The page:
Imagine trying to learn a new skill but waking up the next day always forgetting most of the progress you made.
For paralyzed individuals relying on brain-computer interfaces (BCIs) to help regain control of certain limbs, this can be a frustrating reality.
BCIs, not unlike the Neuralink implant designed by Elon Musk, have made great advancements in recent years, but an intrinsic drawback of these systems is that they have to be reset daily, which disrupts the brain’s natural learning process.
Neurologists from the University of California, San Francisco set out to see if they can break this cycle.
They have conducted a single-patient study to see how a BCI would fair without recalibrating daily. They found that forgoing recalibration not only worked, but it led to more natural neural map creation, similar to muscle memory, and also the ability to add new skills as well.
“It’s like asking someone to learn to ride a bike over and over again from scratch.”
In the study, published Monday in the journal Nature Biotechnology, the researchers describe the difference between two popular types of BCIs: 128-channel chronic electrocorticography (ECoG) implants and a more standard implant pin-cushion style intracortical implants that penetrate the brain tissue.
While the pin-cushion style is traditionally more sensitive, and researchers argue that its effectiveness is limited by its need for daily recalibration. ECoG implants, on the other hand, may be a solution for longer-term use, they say.
“The BCI field has made great progress in recent years, but… they haven’t been able to tap into the brain’s natural learning processes. It’s like asking someone to learn to ride a bike over and over again from scratch,” senior author on the paper and associate professor in of neurology at UCSF, Karunesh Ganguly, said in a statement.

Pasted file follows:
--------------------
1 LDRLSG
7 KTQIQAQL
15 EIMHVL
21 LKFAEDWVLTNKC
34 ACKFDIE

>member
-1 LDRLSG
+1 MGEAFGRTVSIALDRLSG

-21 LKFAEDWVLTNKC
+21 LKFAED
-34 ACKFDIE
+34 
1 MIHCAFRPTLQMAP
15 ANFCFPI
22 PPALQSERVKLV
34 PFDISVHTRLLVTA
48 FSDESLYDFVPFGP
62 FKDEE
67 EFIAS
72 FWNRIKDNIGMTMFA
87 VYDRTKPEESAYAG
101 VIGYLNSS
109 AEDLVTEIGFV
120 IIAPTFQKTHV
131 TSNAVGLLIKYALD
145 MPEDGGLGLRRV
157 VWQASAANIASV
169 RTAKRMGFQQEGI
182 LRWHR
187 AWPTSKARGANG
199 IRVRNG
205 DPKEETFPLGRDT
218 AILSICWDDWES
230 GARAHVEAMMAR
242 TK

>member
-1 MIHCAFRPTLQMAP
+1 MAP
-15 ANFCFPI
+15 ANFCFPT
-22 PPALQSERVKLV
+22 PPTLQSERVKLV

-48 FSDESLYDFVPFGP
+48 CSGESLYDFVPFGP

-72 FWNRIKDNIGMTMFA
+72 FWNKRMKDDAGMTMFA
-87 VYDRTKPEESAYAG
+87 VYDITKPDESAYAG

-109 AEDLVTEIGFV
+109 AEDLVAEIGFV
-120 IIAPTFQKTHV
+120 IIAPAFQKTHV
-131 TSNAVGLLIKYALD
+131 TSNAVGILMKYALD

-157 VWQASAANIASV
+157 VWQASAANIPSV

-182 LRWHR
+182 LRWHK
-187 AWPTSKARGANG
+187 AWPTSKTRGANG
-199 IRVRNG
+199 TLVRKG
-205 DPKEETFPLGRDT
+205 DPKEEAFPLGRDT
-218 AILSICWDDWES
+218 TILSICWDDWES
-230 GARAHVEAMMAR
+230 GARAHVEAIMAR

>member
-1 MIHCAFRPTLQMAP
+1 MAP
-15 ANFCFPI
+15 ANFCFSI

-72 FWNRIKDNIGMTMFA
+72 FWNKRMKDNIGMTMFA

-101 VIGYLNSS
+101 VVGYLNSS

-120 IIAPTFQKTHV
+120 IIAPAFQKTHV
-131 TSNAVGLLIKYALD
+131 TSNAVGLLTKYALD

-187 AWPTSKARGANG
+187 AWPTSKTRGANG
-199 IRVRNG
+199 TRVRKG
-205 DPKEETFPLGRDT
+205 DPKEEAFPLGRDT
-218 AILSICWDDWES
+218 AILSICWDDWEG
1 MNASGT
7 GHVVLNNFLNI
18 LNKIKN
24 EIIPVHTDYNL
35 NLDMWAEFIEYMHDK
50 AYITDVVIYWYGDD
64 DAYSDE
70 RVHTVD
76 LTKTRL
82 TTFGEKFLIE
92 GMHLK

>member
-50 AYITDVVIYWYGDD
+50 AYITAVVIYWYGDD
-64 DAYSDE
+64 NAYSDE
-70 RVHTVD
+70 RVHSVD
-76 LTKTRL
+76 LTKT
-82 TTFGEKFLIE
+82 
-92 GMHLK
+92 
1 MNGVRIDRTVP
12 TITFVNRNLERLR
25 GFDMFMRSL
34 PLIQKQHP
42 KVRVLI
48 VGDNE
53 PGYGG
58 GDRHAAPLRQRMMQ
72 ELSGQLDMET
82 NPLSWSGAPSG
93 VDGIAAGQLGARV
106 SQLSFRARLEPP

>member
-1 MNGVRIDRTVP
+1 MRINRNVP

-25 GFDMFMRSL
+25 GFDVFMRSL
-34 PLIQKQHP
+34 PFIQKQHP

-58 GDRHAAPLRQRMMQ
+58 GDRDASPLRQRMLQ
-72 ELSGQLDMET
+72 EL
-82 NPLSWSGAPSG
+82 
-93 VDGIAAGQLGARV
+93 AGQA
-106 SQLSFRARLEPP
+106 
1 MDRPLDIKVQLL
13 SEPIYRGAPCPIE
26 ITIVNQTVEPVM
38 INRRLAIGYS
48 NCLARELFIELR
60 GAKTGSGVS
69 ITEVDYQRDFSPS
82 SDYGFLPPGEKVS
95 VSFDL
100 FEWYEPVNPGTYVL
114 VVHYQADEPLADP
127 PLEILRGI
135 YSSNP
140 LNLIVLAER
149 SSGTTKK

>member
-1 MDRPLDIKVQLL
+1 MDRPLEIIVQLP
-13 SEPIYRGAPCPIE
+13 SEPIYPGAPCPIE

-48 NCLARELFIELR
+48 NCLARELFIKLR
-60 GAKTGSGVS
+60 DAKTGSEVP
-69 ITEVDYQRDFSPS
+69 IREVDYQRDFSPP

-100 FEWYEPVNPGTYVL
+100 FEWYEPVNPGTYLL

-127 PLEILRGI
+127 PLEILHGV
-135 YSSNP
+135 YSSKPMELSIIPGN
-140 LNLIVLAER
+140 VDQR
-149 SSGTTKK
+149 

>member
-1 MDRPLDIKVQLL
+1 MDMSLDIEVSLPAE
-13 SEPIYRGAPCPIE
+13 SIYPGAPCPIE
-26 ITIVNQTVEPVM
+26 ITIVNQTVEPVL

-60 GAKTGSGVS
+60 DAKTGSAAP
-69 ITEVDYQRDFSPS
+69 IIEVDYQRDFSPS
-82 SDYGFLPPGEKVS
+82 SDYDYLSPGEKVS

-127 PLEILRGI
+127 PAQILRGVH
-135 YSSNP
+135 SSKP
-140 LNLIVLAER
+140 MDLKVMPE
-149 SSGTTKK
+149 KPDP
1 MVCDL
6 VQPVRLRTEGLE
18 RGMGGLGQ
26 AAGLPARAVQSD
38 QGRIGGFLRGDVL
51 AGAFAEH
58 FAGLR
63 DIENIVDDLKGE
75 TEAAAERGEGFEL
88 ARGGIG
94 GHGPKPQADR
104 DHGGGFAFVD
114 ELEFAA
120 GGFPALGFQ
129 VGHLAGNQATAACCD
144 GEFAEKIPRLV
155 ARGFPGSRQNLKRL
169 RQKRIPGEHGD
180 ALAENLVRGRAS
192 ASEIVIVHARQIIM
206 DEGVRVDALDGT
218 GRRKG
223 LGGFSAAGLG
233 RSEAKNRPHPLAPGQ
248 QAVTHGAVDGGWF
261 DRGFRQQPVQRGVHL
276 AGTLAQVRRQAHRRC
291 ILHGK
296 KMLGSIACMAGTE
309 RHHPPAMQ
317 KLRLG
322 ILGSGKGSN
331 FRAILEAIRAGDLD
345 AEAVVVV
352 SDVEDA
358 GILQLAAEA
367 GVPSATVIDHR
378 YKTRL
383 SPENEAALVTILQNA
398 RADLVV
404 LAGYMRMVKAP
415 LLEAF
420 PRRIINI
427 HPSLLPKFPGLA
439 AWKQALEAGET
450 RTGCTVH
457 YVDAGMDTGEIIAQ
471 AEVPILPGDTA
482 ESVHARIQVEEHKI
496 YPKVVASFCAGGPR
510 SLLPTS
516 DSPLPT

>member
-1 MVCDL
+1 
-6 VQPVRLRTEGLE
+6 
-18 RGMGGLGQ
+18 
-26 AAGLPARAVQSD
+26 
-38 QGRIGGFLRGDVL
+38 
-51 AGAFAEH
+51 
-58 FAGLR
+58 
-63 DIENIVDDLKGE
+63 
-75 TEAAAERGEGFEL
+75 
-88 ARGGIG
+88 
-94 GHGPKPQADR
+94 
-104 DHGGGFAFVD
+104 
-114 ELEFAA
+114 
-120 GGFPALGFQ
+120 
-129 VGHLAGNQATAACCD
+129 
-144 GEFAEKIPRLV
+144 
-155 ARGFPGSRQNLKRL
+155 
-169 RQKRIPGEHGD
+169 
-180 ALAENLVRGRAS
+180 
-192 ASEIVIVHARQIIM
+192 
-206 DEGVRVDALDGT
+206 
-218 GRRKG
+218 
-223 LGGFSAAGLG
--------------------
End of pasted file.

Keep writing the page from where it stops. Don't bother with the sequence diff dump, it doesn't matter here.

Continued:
“Adapting an artificial learning system to work smoothly with the brain’s sophisticated long-term learning schemas is something that’s never been shown before in a paralyzed person.”
The researchers explain that this solution could offer “plug and play” performance for these BCIs, meaning there would be less hassle and upkeep to begin using them.
To test out these hypotheses, the team worked with one individual with tetraplegia over the course of six months.
“We see this as trying to build a partnership between two learning systems—brain and computer.”
HOW THEY DID IT — The researchers began by giving the participant two months to recover from implantation surgery before they began introducing him to the movement task at hand — controlling the motion of a computer cursor by sending electric signals to the implant.
A machine-learning algorithm then translates these signals into movement of the cursor. For the participant, this simply meant imagining specific wrist and hand movements.
To start, the researchers continued the standard practice of recalibrating the implant at the end of each day. As expected, they found that this was detrimental to the level of performance the participant could achieve over time. They report that it could take hours each day to gain mastery over the device, and that sometimes the participant had to give up altogether for lack of progress.
So, in the second half of the experiment, they implemented a new learning technique that allowed the machine learning algorithm to better learn and develop a neural map. How? By simply not resetting the device.
They found that this approach resulted in continuous improvement over many days and recovery of what little loss progress there might be. They also found that the progress trajectory continued even if left untrained for several days.
“We found that we could further improve learning by making sure that the algorithm wasn’t updating faster than the brain could follow — a rate of about once every 10 seconds,” said Ganguly.
“We see this as trying to build a partnership between two learning systems — brain and computer — that ultimately lets the artificial interface become an extension of the user, like their own hand or arm.”